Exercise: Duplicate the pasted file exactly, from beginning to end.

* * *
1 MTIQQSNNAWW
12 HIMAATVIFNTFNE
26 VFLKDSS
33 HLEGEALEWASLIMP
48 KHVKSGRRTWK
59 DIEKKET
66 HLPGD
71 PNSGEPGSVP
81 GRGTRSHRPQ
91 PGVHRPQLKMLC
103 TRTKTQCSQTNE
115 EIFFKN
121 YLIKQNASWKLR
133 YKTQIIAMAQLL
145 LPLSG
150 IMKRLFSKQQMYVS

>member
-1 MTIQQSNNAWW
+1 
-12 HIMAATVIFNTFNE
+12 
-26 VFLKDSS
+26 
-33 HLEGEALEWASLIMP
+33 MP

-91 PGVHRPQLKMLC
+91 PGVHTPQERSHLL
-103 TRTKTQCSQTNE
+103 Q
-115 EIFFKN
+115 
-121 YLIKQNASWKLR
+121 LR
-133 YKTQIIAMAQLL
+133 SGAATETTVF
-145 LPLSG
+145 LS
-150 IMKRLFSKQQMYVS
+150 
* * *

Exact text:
1 MTIQQSNNAWW
12 HIMAATVIFNTFNE
26 VFLKDSS
33 HLEGEALEWASLIMP
48 KHVKSGRRTWK
59 DIEKKET
66 HLPGD
71 PNSGEPGSVP
81 GRGTRSHRPQ
91 PGVHRPQLKMLC
103 TRTKTQCSQTNE
115 EIFFKN
121 YLIKQNASWKLR
133 YKTQIIAMAQLL
145 LPLSG
150 IMKRLFSKQQMYVS

>member
-1 MTIQQSNNAWW
+1 
-12 HIMAATVIFNTFNE
+12 
-26 VFLKDSS
+26 
-33 HLEGEALEWASLIMP
+33 MP

-91 PGVHRPQLKMLC
+91 PGVHTPQERSHLL
-103 TRTKTQCSQTNE
+103 Q
-115 EIFFKN
+115 
-121 YLIKQNASWKLR
+121 LR
-133 YKTQIIAMAQLL
+133 SGAATETTVF
-145 LPLSG
+145 LS
-150 IMKRLFSKQQMYVS
+150 